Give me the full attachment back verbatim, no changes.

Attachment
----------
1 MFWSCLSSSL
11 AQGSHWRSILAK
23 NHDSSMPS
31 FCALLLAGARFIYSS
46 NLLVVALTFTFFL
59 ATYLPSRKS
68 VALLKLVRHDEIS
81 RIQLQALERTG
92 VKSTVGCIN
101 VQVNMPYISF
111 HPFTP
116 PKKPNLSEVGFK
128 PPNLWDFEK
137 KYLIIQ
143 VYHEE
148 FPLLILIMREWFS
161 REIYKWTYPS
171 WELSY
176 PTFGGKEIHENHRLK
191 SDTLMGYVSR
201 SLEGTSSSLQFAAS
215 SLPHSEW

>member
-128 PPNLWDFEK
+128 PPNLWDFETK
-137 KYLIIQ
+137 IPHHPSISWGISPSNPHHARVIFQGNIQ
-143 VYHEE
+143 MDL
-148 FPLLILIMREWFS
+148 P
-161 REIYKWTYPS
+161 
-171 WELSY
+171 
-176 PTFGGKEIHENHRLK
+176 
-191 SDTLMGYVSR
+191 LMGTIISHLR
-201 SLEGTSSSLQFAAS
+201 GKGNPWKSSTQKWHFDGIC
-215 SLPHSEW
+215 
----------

1 MFWSCLSSSL
11 AQGSHWRSILAK
23 NHDSSMPS
31 FCALLLAGARFIYSS
46 NLLVVALTFTFFL
59 ATYLPSRKS
68 VALLKLVRHDEIS
81 RIQLQALERTG
92 VKSTVGCIN
101 VQVNMPYISF
111 HPFTP
116 PKKPNLSEVGFK
128 PPNLWDFEK
137 KYLIIQ
143 VYHEE
148 FPLLILIMREWFS
161 REIYKWTYPS
171 WELSY
176 PTFGGKEIHENHRLK
191 SDTLMGYVSR
201 SLEGTSSSLQFAAS
215 SLPHSEW

>member
-128 PPNLWDFEK
+128 PPNLWDFETK
-137 KYLIIQ
+137 IPHHPSISWGISPSNPHHARVIFQGNIQ
-143 VYHEE
+143 MDL
-148 FPLLILIMREWFS
+148 P
-161 REIYKWTYPS
+161 
-171 WELSY
+171 
-176 PTFGGKEIHENHRLK
+176 
-191 SDTLMGYVSR
+191 LMGTIISHLR
-201 SLEGTSSSLQFAAS
+201 GKGNPWKSSTQKWHFDGIC
-215 SLPHSEW
+215 